Yes, You Must Read the Posting First…

As you may have previously read, we are on the job seeker journey together.  I promised to share some helpful tips, and here is my first one.

Help me help you.  The number one rule, when applying via an ATS is to READ THE DESCRIPTION before applying.  Seriously.  Then, UPDATE YOUR RESUME.

If you have two screens like me, keep your resume on one screen and the posting on the other.  If not, snap one window to the right side and use the split-screen.  First, however, save a copy of your resume.  If you use OneDrive, it has a super fun feature where it will automatically save your progress, i.e., save over your original version.  I only had to do this once to do a Save-As the next time.

Okay, back to the magic.  With your new resume WIP on one side, and the desired job posting on the other, pay attention to the prioritized responsibilities and skills required.  Look at your resume, and move up and/or expand on those skills that seem to be of highest importance in the posting.  Also, pay attention to the wording and change yours to match.  If your resume states “Recruitment” vs the posting stating “Talent Acquisition,” you’re not going to match.  Make sense?

Why does this matter?

There are a few reasons.  The number one reason:  there may not be an actual human being screening your resume first.  You have to get past the scan before you have any hopes of dazzling that hiring manager with your sparkling personality and engaging storytelling, right?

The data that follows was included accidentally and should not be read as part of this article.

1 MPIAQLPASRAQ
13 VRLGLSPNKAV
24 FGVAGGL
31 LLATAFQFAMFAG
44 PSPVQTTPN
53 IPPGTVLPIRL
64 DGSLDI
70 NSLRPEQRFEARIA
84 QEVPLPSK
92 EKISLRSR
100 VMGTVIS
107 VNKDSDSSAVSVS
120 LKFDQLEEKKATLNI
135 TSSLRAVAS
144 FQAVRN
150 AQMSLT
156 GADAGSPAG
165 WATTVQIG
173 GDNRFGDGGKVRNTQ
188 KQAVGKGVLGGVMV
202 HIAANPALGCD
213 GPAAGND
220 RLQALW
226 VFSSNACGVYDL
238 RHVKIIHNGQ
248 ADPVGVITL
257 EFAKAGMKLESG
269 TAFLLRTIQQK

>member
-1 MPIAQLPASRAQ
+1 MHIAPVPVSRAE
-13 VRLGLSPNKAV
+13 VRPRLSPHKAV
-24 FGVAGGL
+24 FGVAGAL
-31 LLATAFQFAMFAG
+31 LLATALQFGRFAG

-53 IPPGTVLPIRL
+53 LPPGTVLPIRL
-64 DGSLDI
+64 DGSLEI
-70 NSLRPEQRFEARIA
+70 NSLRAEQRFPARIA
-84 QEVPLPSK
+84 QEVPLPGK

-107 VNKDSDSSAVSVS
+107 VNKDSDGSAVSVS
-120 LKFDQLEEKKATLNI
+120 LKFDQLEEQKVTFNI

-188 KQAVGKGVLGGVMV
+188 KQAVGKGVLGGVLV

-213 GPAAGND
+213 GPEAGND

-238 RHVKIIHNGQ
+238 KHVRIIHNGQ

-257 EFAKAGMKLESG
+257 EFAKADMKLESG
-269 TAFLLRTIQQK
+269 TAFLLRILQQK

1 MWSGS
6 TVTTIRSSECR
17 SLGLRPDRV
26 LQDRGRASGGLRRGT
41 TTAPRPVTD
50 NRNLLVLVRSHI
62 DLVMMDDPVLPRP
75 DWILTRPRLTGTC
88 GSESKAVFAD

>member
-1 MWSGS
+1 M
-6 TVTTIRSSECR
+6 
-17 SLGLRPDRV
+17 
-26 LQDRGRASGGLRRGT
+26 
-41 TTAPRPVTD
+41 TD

Trust me, seeker to seeker and HR pro to seeker, it makes a difference.

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It’s Okay to Ask for Help

Being in HR for nearly 15 years, I can tell you that I know my strengths and my weaknesses.

Patience is not one of my virtues.  However, it is vitally important when you are unemployed.  In my prior role, I had a rule with my team that when we had an applicant, we responded to them within 24 hours – even if all we were saying was “I don’t have an answer, yet.  I will get back to you.”  When someone is unemployed or currently employed and contemplating making a change, every hour counts to them.  We didn’t always meet 24 hours – sometimes it was 48 hours or the next business day, and we took advantage of every automation possible to help us be more efficient.  A good ATS should help you communicate more effectively with your candidates – not hinder it.  That’s a post for another day, though.

Asking for help is another struggle for me.  When you have a servant leader mentality, you want to help others – not yourself.  My blog is HR Without Ego because I don’t ask for praise or thanks.  I take satisfaction from helping others and knowing I made an impact.  In the current state of the job market, however, I have learned that it’s okay to not only ask for help but to accept it.  I have always built my network based on a pay it forward mentality, and I was very uncomfortable asking anyone to reciprocate.  However, that changed thanks to coffee one morning with John Rhoads who I met at the HR Roundtable moderated by the fantastic Steve Browne.

John is a life coach, and trust me, when you think you’re going to retire from your current company, the harsh reality that you’re not is hard to take.  He was the first person that I had spoken the words “my last day is next Friday” to at the Roundtable that morning, and I nearly cried saying it.  I’m sure I looked like it because he looked at me and said:

“It’s going to be okay.  You’re going to be okay.”

I was nervous to meet him for coffee that morning for a multitude of reasons.  First, I was embarrassed that I had lost my job.  Second, I didn’t want to ask anyone for help.  I was in HR, after all, I do this for a living.  Shouldn’t I know how this works?  Third, I was facing unemployment, so if he was selling something, I wasn’t buying.